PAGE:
What do you think of, when you see Sinead's thick jaw and spiked ears? Does looking at her 8-pound body make you wonder about her fighting ability, and whether or not she'd be able to make you a lot of money in the ring? Do you wonder if she could kill other dogs?
Of course not.
Chances are, you don't think about anything like that, because she's a very tiny Boston terrier. We think of these dogs as lap dogs. But they have a very different history. And their histories should inform the way we treat an entirely different type of dog.
On Wednesday, the ASPCA held a national Dog Fighting Awareness Day. The idea was to push dog lovers to petition for stricter rules against pit fighting. The big dogs we call "pit bull terriers" would be the largest beneficiaries of these sorts of rule changes. These are the sorts of dogs that are bred for size, for strength and for valor. They fight to the death in hidden rings all across the country.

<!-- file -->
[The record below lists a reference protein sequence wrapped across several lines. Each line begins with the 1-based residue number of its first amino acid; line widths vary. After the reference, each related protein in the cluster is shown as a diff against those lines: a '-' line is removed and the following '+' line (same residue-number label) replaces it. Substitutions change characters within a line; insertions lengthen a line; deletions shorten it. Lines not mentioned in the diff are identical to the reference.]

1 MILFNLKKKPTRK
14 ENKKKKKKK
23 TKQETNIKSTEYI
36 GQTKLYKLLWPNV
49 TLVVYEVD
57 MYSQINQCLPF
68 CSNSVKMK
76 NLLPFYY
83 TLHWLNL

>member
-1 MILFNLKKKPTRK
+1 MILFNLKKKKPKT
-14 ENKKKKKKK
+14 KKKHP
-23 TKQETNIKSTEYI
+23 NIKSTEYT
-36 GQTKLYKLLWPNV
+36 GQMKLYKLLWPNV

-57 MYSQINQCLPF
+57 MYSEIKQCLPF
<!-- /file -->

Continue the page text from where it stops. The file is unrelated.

I've heard countless people tell me that, while they're against pit fighting, they're also against pit bulls as a whole. They claim these dogs are just destined to be killers. That they're made for it. That their bodies are designed to be killing machines. Way back when, I believed them (I even wrote a misguided blog entry to that effect).
As Boston terrier owners, we should know better.
Back in the day, our little dogs were also made for life in the pit. If you'd seen a Boston zipping around 100 years ago, you'd probably think of violence and death. You'd probably be just a touch afraid.
But we aren't afraid now, and Bostons haven't changed much.
Some Bostons (like mine) are smaller. But there are some that cross the 30-pound threshold. When I chit-chat with people who have these bigger dudes, they tell me their dogs are gentle and kind. They also tell me their dogs are kid magnets, and they sometimes have to keep wee ones from grabbing at their pets so they can finish walks, get to the vet on time, etc.
The dogs haven't changed.
As Boston terrier owners, we should be at the forefront of the #GetTough movement. We know that human perception determines how dogs are valued and treated. And we know that human perception can change.
The official awareness day may be over, but you can still get involved. Click here for ideas. Let's make sure we get our voices heard.